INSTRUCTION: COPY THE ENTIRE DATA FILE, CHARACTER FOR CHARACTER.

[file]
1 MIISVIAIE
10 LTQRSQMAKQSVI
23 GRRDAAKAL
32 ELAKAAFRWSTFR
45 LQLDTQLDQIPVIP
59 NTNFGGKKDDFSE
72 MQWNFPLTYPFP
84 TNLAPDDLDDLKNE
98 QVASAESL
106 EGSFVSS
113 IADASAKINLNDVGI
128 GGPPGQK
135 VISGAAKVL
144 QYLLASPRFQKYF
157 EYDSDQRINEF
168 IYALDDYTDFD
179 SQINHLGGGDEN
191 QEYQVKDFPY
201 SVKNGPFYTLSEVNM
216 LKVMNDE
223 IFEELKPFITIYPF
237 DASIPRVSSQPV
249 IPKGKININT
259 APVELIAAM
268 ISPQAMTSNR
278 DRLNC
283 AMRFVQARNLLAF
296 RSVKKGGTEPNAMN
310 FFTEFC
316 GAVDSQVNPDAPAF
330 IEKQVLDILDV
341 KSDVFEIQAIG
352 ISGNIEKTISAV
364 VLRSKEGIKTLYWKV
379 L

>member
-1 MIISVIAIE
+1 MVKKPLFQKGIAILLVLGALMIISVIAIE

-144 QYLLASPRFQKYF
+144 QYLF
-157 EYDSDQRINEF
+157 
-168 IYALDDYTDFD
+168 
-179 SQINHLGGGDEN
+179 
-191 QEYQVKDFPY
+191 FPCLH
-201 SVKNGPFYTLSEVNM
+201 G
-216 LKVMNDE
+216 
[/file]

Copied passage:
1 MIISVIAIE
10 LTQRSQMAKQSVI
23 GRRDAAKAL
32 ELAKAAFRWSTFR
45 LQLDTQLDQIPVIP
59 NTNFGGKKDDFSE
72 MQWNFPLTYPFP
84 TNLAPDDLDDLKNE
98 QVASAESL
106 EGSFVSS
113 IADASAKINLNDVGI
128 GGPPGQK
135 VISGAAKVL
144 QYLLASPRFQKYF
157 EYDSDQRINEF
168 IYALDDYTDFD
179 SQINHLGGGDEN
191 QEYQVKDFPY
201 SVKNGPFYTLSEVNM
216 LKVMNDE
223 IFEELKPFITIYPF
237 DASIPRVSSQPV
249 IPKGKININT
259 APVELIAAM
268 ISPQAMTSNR
278 DRLNC
283 AMRFVQARNLLAF
296 RSVKKGGTEPNAMN
310 FFTEFC
316 GAVDSQVNPDAPAF
330 IEKQVLDILDV
341 KSDVFEIQAIG
352 ISGNIEKTISAV
364 VLRSKEGIKTLYWKV
379 L

>member
-1 MIISVIAIE
+1 MVKKPLFQKGIAILLVLGALMIISVIAIE

-144 QYLLASPRFQKYF
+144 QYLF
-157 EYDSDQRINEF
+157 
-168 IYALDDYTDFD
+168 
-179 SQINHLGGGDEN
+179 
-191 QEYQVKDFPY
+191 FPCLH
-201 SVKNGPFYTLSEVNM
+201 G
-216 LKVMNDE
+216 